Winter storms pelt Northeast ahead of Christmas, knocking out power

Winter Weather
A man walks through Lancaster City, Pa., with his shopping bag during a snowstorm Saturday, March 12, 2022. <br/><br/>Much of the northeast is again experiencing a winter storm in December. (AP Photo/Jim Gerberich) Jim Gerberich/AP

Winter storms pelt Northeast ahead of Christmas, knocking out power

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Residents in the Northeast may have a white Christmas after all.

Almost 200,000 households were without power as a heavy winter storm made its way across the Northeast, blanketing the coast in snow.

Data from showed that, as of Saturday afternoon, Maine reported more than 70,000 outages, New Hampshire had more than 50,000, Vermont reported more than 48,000, and New York had more than 22,000.


Some areas, including Maine and New Hampshire, received up to two feet of snow as of Saturday morning, according to the National Weather Service. Colder temperatures are also likely.

“Much colder temperatures will spread over much of the U.S. this weekend and next week,” NWS tweeted. A lake effect off the Great Lakes is also likely to bring more snow to the Midwest and the Northeast, the service added.

The Green Mountain Power company in Vermont said the snow weighed down power lines and caused some trees to fall, which can result in outages.

CEO Mike Burke warned that more remote areas could be without power for a couple of days due to the dangerous conditions.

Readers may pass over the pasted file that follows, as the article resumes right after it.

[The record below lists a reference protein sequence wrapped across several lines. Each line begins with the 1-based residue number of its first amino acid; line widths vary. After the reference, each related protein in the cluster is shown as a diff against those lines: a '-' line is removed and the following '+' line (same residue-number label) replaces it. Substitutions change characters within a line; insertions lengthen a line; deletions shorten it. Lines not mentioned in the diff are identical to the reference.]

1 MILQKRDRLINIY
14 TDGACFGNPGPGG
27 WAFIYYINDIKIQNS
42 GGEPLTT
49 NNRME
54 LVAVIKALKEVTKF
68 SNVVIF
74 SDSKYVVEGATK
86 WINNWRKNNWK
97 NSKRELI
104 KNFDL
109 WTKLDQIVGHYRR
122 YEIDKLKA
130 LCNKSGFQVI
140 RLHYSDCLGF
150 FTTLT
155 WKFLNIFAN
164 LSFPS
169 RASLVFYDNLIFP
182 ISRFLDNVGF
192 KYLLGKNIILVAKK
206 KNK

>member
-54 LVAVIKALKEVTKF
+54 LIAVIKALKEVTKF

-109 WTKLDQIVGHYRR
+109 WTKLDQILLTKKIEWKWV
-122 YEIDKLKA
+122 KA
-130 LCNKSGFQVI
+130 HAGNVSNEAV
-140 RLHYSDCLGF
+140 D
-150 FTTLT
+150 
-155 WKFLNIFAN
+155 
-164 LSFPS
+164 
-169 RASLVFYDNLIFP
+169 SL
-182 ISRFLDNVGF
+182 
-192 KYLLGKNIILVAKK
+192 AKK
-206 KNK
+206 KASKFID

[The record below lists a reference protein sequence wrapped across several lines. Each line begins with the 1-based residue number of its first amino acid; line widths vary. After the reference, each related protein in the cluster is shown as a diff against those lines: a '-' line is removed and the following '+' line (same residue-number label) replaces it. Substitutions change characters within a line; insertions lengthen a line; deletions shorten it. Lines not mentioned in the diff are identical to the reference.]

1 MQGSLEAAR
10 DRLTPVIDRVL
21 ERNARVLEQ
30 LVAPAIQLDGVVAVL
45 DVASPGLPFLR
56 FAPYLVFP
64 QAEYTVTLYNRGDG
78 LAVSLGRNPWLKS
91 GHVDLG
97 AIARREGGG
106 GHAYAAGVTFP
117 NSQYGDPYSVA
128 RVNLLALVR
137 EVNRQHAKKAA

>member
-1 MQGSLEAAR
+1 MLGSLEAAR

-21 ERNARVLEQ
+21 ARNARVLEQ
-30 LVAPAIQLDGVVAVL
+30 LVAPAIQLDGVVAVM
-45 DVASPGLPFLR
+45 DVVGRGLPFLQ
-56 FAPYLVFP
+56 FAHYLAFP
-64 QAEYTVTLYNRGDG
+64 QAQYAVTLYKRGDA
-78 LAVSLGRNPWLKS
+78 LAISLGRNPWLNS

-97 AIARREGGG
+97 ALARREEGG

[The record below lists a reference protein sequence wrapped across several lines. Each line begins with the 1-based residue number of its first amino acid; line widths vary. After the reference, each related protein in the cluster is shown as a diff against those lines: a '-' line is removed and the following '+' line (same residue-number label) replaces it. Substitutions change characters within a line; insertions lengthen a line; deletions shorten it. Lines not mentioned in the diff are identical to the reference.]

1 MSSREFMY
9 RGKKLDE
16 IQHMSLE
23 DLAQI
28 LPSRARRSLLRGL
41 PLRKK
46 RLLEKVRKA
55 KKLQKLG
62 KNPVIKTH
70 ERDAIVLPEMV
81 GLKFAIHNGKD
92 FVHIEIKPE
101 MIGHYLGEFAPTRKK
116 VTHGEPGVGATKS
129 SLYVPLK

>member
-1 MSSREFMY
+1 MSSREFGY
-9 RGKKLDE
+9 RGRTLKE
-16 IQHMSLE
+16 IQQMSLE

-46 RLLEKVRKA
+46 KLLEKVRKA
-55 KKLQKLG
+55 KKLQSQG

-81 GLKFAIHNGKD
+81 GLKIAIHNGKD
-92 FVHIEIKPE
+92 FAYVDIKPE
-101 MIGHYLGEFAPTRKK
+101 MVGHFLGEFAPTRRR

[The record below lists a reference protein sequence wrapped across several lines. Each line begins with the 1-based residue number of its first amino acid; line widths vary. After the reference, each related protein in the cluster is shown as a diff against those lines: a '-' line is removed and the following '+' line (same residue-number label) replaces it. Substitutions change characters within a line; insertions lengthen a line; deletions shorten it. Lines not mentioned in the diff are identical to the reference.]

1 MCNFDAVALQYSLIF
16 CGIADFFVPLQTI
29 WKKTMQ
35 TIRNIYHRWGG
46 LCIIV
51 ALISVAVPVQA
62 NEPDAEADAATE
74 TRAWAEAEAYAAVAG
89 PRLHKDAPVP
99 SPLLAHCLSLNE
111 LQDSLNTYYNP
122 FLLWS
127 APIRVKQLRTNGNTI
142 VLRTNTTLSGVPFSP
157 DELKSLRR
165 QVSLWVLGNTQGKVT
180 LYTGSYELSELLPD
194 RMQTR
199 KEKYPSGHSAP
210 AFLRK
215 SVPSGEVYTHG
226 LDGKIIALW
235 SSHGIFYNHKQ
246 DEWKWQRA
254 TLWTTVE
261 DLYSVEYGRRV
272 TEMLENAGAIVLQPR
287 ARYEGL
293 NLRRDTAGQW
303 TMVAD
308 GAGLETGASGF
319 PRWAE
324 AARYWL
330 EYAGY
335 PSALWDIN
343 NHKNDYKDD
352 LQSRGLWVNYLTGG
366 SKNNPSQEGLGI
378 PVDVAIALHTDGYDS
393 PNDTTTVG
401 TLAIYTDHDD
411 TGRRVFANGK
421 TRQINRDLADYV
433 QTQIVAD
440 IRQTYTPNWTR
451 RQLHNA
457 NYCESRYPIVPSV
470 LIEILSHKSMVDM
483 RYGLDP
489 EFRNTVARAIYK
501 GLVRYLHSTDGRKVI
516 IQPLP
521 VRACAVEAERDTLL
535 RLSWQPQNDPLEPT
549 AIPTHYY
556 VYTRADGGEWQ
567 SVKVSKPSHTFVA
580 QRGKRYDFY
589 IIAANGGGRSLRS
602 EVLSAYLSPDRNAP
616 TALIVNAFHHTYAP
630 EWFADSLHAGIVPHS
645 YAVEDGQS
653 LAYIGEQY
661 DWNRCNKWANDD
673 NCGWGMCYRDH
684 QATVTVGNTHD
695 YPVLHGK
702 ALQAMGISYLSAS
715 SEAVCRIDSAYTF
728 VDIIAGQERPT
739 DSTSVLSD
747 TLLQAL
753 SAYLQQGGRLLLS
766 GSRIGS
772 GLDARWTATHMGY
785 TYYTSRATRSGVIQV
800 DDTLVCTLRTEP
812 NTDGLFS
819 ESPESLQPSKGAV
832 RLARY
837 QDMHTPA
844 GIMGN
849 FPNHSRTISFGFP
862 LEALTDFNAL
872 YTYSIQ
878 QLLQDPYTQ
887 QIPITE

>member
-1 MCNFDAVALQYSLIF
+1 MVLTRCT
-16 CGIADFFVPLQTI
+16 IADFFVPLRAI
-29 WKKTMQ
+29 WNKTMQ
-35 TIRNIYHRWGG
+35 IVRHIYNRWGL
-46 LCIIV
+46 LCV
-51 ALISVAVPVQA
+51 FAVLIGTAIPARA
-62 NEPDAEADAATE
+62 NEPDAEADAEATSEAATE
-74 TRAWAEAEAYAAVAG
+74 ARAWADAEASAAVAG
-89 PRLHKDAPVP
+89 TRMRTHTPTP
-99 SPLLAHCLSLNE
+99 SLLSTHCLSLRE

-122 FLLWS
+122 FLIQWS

“Clearing downed trees to get to outage locations has been slow and difficult,” Burke said in a statement.

More than 700 workers in Maine are also working on restoring power, the Central Maine Power company said.

“We will be moving crews into the hardest hit areas throughout the day,” Senior Director Kerri Therriault said in a statement. “They will be out working until every customer is restored.”

Over 5 million people are affected by winter weather alerts or warnings across the United States.

NWS has cautioned against unnecessary travel. Gov. Kathy Hochul (D-NY) has also urged residents to avoid traveling, even as the holidays approach.

“Rain will change to snow, making for tough travel,” she said Friday.


The storm is part of a weather system that began in the South with deadly tornados and grueling power outages earlier this week.

Northeastern states are expected to clear of the storm by the end of the weekend, NWS said.

© 2022 Washington Examiner

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